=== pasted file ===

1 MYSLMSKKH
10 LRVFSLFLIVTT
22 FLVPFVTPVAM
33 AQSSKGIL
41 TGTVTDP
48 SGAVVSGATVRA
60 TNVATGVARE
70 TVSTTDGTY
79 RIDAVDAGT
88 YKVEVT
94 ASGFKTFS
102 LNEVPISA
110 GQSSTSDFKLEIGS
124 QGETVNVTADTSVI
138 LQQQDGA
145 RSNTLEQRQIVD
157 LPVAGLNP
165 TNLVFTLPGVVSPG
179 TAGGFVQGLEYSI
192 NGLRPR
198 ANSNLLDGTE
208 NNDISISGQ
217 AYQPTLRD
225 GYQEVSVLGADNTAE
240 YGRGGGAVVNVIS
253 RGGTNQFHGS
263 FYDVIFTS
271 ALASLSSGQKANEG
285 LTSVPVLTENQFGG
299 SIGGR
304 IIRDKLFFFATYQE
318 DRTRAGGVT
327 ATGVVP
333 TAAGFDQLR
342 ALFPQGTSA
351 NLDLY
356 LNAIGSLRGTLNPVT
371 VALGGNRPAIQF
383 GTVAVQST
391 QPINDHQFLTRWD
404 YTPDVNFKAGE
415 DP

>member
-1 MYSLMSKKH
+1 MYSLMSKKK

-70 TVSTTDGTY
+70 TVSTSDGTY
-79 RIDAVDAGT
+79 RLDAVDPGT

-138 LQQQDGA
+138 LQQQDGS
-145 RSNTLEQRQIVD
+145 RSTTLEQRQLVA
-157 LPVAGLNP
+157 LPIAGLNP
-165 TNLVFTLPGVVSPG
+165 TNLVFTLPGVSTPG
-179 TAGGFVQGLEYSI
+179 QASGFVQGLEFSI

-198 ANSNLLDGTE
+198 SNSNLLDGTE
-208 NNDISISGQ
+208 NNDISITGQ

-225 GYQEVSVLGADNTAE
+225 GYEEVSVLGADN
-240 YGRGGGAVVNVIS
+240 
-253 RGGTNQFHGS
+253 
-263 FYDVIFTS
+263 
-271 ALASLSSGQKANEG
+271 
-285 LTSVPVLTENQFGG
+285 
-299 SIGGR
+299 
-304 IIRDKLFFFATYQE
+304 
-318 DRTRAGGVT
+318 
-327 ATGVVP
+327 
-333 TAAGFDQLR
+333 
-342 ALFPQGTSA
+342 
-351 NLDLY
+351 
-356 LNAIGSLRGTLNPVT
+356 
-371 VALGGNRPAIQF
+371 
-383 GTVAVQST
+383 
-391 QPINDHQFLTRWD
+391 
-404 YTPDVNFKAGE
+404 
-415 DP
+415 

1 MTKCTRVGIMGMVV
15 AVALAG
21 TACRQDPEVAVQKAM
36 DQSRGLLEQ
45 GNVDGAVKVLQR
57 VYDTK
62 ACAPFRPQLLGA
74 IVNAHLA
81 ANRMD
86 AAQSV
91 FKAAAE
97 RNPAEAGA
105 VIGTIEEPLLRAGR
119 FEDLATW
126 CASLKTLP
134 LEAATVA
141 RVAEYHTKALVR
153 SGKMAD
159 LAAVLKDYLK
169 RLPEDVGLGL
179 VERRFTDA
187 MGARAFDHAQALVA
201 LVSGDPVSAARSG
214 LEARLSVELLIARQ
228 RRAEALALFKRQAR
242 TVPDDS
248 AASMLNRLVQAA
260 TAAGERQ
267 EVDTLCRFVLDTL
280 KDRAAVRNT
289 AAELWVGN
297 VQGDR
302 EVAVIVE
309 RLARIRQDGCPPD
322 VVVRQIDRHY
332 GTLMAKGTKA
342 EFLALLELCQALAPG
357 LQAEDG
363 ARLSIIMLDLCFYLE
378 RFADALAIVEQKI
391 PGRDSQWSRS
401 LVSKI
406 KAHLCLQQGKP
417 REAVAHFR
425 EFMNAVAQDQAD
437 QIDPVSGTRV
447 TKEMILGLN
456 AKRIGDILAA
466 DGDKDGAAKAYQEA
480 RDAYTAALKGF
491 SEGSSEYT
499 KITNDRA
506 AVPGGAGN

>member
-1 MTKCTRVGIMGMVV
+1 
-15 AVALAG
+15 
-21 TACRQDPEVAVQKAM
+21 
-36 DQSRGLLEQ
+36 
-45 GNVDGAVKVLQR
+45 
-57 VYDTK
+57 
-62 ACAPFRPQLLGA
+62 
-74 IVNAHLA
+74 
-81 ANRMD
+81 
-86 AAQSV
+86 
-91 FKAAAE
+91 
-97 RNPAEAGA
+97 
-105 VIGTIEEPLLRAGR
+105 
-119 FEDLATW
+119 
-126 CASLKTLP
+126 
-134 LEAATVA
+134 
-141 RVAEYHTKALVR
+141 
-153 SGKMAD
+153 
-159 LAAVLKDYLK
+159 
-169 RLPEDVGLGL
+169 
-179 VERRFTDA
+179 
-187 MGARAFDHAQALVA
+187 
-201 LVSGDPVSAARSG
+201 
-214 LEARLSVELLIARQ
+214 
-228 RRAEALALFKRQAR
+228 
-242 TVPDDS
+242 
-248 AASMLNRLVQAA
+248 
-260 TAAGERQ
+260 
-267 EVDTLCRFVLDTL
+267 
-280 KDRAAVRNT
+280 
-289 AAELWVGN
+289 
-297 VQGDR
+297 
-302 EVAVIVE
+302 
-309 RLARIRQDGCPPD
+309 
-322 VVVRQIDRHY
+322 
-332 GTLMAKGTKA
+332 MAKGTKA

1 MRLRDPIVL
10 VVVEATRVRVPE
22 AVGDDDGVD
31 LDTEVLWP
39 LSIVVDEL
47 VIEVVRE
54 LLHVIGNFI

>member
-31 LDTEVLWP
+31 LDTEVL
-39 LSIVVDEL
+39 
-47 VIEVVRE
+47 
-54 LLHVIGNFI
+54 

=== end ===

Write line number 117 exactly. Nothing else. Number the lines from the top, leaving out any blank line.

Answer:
134 LEAATVA